The longer I live the more I have the opinion that MOST (possibly all) of us have wacky ideas of some sort, myself included. The internet gives us more connectivity for people to express such ideas. Hence, person X who has started a successful business (hard to do) might well believe that the President of the United States isn’t a US citizen and everyone else is lying. Person Y who has done fine charity work might seriously believe that the universe really is 6000 years old. Person Z who also has had some success in life might get vapors if they find that their crops have been genetically modified.

So while I believe that some people really are smarter than others, I also believe that, statistically speaking, the set of people who hold wacko belief X might not be dumber than the population as a whole. They might get some things right that others get wrong.

Personally, I don’t know what my wacky ideas are, and I hope that I someday identify them and lose them.
Yes, I am aware that I have a mild fetish for a certain part of a female’s anatomy but that isn’t a belief; that is just how I am “wired”; I can understand that I am a bit abnormal in that regard. Other hetero males either don’t have it, or have the good sense to keep their mouth shut.

Irrelevant point one:
I noticed that my blog had its hit counts go up from the summer to the late fall of 2008, and again in 2012. Why? Two big events: the Olympics and the Presidential elections. I also had a smaller bump in the fall of 2010 (midterm election time). This makes sense because I often blog about these topics.

Irrelevant point two Often math problems are “easy” until you look at them closely. Seriously. I had smugly thought that during the second half of my sabbatical project I’d look at extending the more modern polynomials to lines embedded in real 3 space. That is harder than I thought; my first obstacle is rather embarrassing: after getting my Ph.D. in topology in 1991, I STILL don’t understand the topology of multiple lines in 3 space…or even multiple lines in the plane…or even in an 2 dimensional band of finite width that extends from minus infinity to positive infinity. Dang.

One issue: given two parallel lines in the plane, is it more appropriate to consider them as disjoint objects, or should I see them having a point at infinity in common; sort of an analogue to:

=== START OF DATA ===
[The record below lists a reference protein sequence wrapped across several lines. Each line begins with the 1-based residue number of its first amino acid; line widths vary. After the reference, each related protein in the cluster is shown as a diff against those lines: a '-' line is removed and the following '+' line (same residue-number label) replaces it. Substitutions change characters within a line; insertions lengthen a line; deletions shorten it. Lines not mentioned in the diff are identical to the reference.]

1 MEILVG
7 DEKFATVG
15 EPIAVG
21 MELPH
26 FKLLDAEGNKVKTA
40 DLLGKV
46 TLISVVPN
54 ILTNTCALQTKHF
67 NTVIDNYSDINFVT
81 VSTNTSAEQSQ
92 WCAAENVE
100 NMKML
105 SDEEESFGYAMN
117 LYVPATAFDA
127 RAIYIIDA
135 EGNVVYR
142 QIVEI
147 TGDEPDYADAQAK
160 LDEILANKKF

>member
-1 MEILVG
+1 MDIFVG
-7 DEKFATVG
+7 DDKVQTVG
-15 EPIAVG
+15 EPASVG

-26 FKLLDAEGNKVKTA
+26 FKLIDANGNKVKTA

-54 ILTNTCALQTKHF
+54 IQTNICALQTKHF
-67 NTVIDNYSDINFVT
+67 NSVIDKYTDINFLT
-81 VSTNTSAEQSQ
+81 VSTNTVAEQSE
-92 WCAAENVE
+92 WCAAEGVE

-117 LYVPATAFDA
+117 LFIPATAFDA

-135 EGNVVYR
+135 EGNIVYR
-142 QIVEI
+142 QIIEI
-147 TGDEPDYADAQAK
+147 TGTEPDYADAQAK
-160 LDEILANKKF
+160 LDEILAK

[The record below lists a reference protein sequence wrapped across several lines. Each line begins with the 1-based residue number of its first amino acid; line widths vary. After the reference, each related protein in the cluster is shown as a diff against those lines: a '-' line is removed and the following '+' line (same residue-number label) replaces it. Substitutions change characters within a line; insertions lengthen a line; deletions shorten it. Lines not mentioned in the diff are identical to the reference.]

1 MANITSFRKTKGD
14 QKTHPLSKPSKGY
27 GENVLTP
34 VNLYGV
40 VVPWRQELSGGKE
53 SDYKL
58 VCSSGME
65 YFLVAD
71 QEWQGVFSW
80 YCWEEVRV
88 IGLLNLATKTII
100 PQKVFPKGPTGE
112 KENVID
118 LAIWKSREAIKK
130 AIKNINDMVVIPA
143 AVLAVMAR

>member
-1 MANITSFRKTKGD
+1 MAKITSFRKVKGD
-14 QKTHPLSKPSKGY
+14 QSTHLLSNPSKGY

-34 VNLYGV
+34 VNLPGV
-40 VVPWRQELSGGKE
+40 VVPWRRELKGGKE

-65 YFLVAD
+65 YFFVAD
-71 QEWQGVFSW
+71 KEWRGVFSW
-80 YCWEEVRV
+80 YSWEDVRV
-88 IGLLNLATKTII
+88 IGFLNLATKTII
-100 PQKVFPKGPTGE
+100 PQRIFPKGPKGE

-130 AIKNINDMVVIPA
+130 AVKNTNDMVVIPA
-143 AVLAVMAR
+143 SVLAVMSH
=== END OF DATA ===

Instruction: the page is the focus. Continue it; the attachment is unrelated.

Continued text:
The above would represent FIVE parallel lines; one for each circle.

I’d have to account for this with a new calculus of some sort. Oh well…if it were easy, someone else would have done it by now.

And…well, IF I can make this work, I’ll have something worthwhile.

Science and Physics
Does this multi-verse talk confuse you? Well, it might be because “many universes” can mean “many things”. Here are three of the most common uses of “multi-verse”: separate universes altogether (bubbles), different dimensions of the same high dimensional space (think parallel planes in 3-space): this is a proposed mathematical model, and a different model to explain quantum mechanics (one universe where this particle decays at time t and another in which it doesn’t.

Watch the video: it is informative and fun:

April 11, 2013

## Some science and discussion of difficult ideas…

Jerry Coyne charts the acceptance of evolution versus the religiosity of a state. He does make one small error though: not ALL opposition to evolution comes from religion. Some of it comes from the fact that science is hard and many (including non-religious people) who hold a “if it doesn’t make sense to me, it must be BS” attitude. The idea that their inability to understand a concept might be a reflection of their mental abilities simply doesn’t occur to them. They see BOTH scientists AND creationists just making stuff up.

Sandwalk (Larry Moran’s blog) picked this up.
He goes on to talk about a conversation he had with an American:

It also reminds me of a conversation I once had with a well-known defender of evolution. That person expressed serious concerns about a possible second civil war if trends continue the way they are going. (It might not mean war, but the point is that the Union is fragile and there are many good reasons for splitting the country.)

I am not optimistic enough to think that our country will split; I sure wish that it would! Again, I don’t mean a hostile split; I’d prefer completely open borders, common currency and passports, military alliance, completely free trade and free travel between the two states; it would be like we’d have a weak confederation of two super states, each super state with its own Congress and executive and Supreme Court. We’d have two separate tax bases and two Constitutions. That way we could have stronger, more effective domestic government and they could have their theocracy.

Science
Physicist Mano Singham has 10 part series on the Higgs Field; I’ve linked to part 10 because each installment links to the previous one. So you can work yourself backwards; each part is a digestible chunk. It really is a fun series.

Getting Published Hey, if you are willing to pay, you can find a conference to accept your paper for presentation and a journal to publish your stuff. Moral: publish in good journals.

Talking to others Many discount data but instead rely on anecdotes. This is one reason the media got the previous election so wrong and why so many don’t know science. This is an example from economics.

April 8, 2013

## science topics: jet stream and weather, support for gay marriage, ID, isolation, evolution oddities, etc.

Workout notes
Weights only:
rotator cuff
pull ups (5 sets of 10); hip hikes and Achilles exercises
incline press: 10 x 140, 4 x 155, 6 x 150, 7 x 145
abs: 3 sets each of crunch (10), twist (10), sit backs (10), vertical crunch (20)
dumbbell military: 3 sets of 12 x 50
rows: 3 sets of 10 x 65 (each arm)
dumbbell bench: 2 sets of 10 x 65
curls: 2 sets of 10 x 57.5 pulley, 1 set of 10 x 30 dumbbell